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State court offices, law firm on lockdown after shots fired in Indianapolis

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A lone gunman caused downtown Indianapolis – including Indiana State Court Administration offices and law firm Barnes & Thornburg – to be on lockdown today.

The gunman was atop a South Meridian Street parking garage when he fired "indiscriminate" shots into the air Thursday afternoon before shooting himself and falling to the sidewalk below, Indianapolis Metropolitan Police spokesman Lt. Jeff Duhamell said.

Officers were called to the Denison Parking garage just north of Maryland Street about 2:20 p.m. after receiving reports of shots fired. Several witnesses told police they saw an individual on the eighth floor of the parking garage armed with two handguns.

"He fired a couple indiscriminate shots in the air" before turning a gun on himself, Duhamell said.

The man was identified only as a white male in his late 40s or early 50s.

Neighboring businesses were locked down as a precaution, he said, after initial reports indicated there were two shooters. A police sharpshooter had his rifle trained on the parking garage roof until investigators determined the gunman was acting alone.

Meridian Street was closed between Washington and Maryland streets while crime scene investigators worked.

Attorneys at Barnes & Thornburg were huddled in their offices at 11 S. Meridian as police tried to sort out the situation. Though attorneys didn’t know what was happening outside, they were told not to go outside and to stay away from the external walls – which were penetrated by two bullets, according to partner Don Knebel.

Knebel told Indiana Lawyer that the firm decided about 3:30 p.m. to send an e-mail alerting employees about the situation, and that they should move to the center of the building. Knebel was inside a conference room with about nine other attorneys, who were receiving news updates from their BlackBerries.

Indiana Supreme Court public information officer Kathryn Dolan, who has an office in the 30 S. Meridian building across from the parking garage, said several people in the Division of State Court Administration heard the gunshots and saw the man shoot himself and then fall from the garage.

Police told them they couldn’t enter the garage for a few hours and were being kept from leaving the building onto South Meridian. Court employees were told they could leave early through another exit, and the division would them connect with counseling if they needed it, Dolan said.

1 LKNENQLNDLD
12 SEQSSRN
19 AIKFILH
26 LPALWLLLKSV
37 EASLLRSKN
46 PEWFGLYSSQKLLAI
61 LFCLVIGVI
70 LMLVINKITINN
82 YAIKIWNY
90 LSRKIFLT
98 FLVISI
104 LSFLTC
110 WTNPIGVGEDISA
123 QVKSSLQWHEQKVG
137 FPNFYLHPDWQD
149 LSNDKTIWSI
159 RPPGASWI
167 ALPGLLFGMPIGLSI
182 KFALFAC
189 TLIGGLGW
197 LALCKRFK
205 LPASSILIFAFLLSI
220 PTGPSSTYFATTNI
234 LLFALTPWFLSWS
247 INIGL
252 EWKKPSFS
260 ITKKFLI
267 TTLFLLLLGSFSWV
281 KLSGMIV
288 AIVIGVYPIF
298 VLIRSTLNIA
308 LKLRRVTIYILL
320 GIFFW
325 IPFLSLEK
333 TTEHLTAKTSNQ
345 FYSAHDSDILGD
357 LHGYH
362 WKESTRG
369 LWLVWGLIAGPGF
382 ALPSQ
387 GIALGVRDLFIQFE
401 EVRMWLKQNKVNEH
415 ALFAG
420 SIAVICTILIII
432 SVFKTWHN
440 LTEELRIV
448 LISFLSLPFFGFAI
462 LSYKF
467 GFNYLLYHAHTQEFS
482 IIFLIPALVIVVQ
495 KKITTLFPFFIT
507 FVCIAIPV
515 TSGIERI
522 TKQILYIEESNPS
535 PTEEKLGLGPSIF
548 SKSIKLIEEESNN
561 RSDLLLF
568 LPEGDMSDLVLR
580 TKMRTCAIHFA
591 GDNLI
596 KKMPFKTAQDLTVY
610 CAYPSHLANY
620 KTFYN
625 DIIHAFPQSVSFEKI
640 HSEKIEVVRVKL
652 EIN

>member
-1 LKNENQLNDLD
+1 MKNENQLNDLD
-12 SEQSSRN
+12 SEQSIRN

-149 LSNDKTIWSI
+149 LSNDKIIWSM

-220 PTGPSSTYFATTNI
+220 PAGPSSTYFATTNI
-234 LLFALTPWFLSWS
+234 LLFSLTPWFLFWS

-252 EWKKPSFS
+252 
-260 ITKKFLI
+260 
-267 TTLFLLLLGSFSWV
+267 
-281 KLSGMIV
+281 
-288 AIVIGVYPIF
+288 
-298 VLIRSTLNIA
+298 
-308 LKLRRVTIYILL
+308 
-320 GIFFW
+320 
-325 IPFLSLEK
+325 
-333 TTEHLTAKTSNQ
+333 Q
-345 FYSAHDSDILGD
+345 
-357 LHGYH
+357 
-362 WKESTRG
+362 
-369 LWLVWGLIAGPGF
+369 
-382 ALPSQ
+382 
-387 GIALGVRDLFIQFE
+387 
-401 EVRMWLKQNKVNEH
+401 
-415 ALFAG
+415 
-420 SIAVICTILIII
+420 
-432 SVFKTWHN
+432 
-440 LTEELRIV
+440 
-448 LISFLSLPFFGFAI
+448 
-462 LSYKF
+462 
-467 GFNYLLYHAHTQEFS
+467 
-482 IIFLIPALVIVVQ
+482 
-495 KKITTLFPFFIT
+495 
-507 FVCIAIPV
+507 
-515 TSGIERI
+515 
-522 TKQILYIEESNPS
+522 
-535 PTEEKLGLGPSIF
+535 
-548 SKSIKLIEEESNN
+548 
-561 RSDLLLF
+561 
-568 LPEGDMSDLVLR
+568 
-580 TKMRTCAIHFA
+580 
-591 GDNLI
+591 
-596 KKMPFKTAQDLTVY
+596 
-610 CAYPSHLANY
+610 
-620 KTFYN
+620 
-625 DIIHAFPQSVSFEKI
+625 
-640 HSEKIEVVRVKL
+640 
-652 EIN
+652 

“It’s been a difficult afternoon,” she said.
 

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  1. As one of the many consumers affected by this breach, I found my bank data had been lifted and used to buy over $200 of various merchandise in New York. I did a pretty good job of tracing the purchases to stores around a college campus just from the info on my bank statement. Hm. Mr. Hill, I would like my $200 back! It doesn't belong to the state, in my opinion. Give it back to the consumers affected. I had to freeze my credit and take out data protection, order a new debit card and wait until it arrived. I deserve something for my trouble!

  2. Don't we have bigger issues to concern ourselves with?

  3. Anyone who takes the time to study disciplinary and bar admission cases in Indiana ... much of which is, as a matter of course and by intent, off the record, would have a very difficult time drawing lines that did not take into account things which are not supposed to matter, such as affiliations, associations, associates and the like. Justice Hoosier style is a far departure than what issues in most other parts of North America. (More like Central America, in fact.) See, e.g., http://www.theindianalawyer.com/indiana-attorney-illegally-practicing-in-florida-suspended-for-18-months/PARAMS/article/42200 When while the Indiana court system end the cruel practice of killing prophets of due process and those advocating for blind justice?

  4. Wouldn't this call for an investigation of Government corruption? Chief Justice Loretta Rush, wrote that the case warranted the high court’s review because the method the Indiana Court of Appeals used to reach its decision was “a significant departure from the law.” Specifically, David wrote that the appellate panel ruled after reweighing of the evidence, which is NOT permissible at the appellate level. **But yet, they look the other way while an innocent child was taken by a loving mother who did nothing wrong"

  5. Different rules for different folks....

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